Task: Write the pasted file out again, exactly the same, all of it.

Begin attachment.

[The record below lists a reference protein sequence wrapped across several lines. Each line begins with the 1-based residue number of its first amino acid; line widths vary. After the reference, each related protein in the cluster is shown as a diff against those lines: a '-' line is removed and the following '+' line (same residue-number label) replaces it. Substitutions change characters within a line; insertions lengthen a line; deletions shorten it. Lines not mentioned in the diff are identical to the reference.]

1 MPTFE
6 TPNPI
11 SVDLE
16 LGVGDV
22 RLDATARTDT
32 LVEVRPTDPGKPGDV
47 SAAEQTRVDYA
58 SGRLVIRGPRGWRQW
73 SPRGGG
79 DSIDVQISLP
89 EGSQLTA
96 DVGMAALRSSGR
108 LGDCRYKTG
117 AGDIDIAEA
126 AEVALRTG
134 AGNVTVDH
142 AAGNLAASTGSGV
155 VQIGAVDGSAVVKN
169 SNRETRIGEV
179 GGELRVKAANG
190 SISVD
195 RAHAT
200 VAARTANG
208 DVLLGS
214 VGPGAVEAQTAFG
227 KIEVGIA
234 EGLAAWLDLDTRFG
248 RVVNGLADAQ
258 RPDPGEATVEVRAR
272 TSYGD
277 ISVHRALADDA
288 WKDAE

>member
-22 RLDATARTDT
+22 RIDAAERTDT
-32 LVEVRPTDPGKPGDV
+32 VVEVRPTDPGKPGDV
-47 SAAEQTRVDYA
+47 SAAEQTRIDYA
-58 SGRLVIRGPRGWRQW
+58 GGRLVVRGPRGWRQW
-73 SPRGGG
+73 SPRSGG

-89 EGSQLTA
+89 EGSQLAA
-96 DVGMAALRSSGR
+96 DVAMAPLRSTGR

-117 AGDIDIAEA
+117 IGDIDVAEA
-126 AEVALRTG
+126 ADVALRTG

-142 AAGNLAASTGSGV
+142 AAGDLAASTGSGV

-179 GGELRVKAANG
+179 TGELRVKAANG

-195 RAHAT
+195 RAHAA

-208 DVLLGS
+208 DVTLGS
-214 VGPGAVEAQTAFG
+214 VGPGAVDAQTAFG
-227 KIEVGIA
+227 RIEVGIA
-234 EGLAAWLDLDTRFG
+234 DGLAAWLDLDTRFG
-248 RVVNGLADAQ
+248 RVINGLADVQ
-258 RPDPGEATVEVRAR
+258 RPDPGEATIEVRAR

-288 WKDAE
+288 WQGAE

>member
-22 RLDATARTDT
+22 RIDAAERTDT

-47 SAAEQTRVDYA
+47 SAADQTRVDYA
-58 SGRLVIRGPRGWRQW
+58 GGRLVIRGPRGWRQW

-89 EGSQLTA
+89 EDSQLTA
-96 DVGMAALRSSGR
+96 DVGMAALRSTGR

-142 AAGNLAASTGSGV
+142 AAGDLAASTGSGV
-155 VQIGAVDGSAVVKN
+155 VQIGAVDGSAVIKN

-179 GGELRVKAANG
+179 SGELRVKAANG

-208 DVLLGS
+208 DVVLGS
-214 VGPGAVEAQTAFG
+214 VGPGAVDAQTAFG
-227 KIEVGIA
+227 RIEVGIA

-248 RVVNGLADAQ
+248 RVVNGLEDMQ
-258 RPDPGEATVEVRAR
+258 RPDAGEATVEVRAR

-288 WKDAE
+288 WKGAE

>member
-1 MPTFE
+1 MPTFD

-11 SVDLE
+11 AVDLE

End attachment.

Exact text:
[The record below lists a reference protein sequence wrapped across several lines. Each line begins with the 1-based residue number of its first amino acid; line widths vary. After the reference, each related protein in the cluster is shown as a diff against those lines: a '-' line is removed and the following '+' line (same residue-number label) replaces it. Substitutions change characters within a line; insertions lengthen a line; deletions shorten it. Lines not mentioned in the diff are identical to the reference.]

1 MPTFE
6 TPNPI
11 SVDLE
16 LGVGDV
22 RLDATARTDT
32 LVEVRPTDPGKPGDV
47 SAAEQTRVDYA
58 SGRLVIRGPRGWRQW
73 SPRGGG
79 DSIDVQISLP
89 EGSQLTA
96 DVGMAALRSSGR
108 LGDCRYKTG
117 AGDIDIAEA
126 AEVALRTG
134 AGNVTVDH
142 AAGNLAASTGSGV
155 VQIGAVDGSAVVKN
169 SNRETRIGEV
179 GGELRVKAANG
190 SISVD
195 RAHAT
200 VAARTANG
208 DVLLGS
214 VGPGAVEAQTAFG
227 KIEVGIA
234 EGLAAWLDLDTRFG
248 RVVNGLADAQ
258 RPDPGEATVEVRAR
272 TSYGD
277 ISVHRALADDA
288 WKDAE

>member
-22 RLDATARTDT
+22 RIDAAERTDT
-32 LVEVRPTDPGKPGDV
+32 VVEVRPTDPGKPGDV
-47 SAAEQTRVDYA
+47 SAAEQTRIDYA
-58 SGRLVIRGPRGWRQW
+58 GGRLVVRGPRGWRQW
-73 SPRGGG
+73 SPRSGG

-89 EGSQLTA
+89 EGSQLAA
-96 DVGMAALRSSGR
+96 DVAMAPLRSTGR

-117 AGDIDIAEA
+117 IGDIDVAEA
-126 AEVALRTG
+126 ADVALRTG

-142 AAGNLAASTGSGV
+142 AAGDLAASTGSGV

-179 GGELRVKAANG
+179 TGELRVKAANG

-195 RAHAT
+195 RAHAA

-208 DVLLGS
+208 DVTLGS
-214 VGPGAVEAQTAFG
+214 VGPGAVDAQTAFG
-227 KIEVGIA
+227 RIEVGIA
-234 EGLAAWLDLDTRFG
+234 DGLAAWLDLDTRFG
-248 RVVNGLADAQ
+248 RVINGLADVQ
-258 RPDPGEATVEVRAR
+258 RPDPGEATIEVRAR

-288 WKDAE
+288 WQGAE

>member
-22 RLDATARTDT
+22 RIDAAERTDT

-47 SAAEQTRVDYA
+47 SAADQTRVDYA
-58 SGRLVIRGPRGWRQW
+58 GGRLVIRGPRGWRQW

-89 EGSQLTA
+89 EDSQLTA
-96 DVGMAALRSSGR
+96 DVGMAALRSTGR

-142 AAGNLAASTGSGV
+142 AAGDLAASTGSGV
-155 VQIGAVDGSAVVKN
+155 VQIGAVDGSAVIKN

-179 GGELRVKAANG
+179 SGELRVKAANG

-208 DVLLGS
+208 DVVLGS
-214 VGPGAVEAQTAFG
+214 VGPGAVDAQTAFG
-227 KIEVGIA
+227 RIEVGIA

-248 RVVNGLADAQ
+248 RVVNGLEDMQ
-258 RPDPGEATVEVRAR
+258 RPDAGEATVEVRAR

-288 WKDAE
+288 WKGAE

>member
-1 MPTFE
+1 MPTFD

-11 SVDLE
+11 AVDLE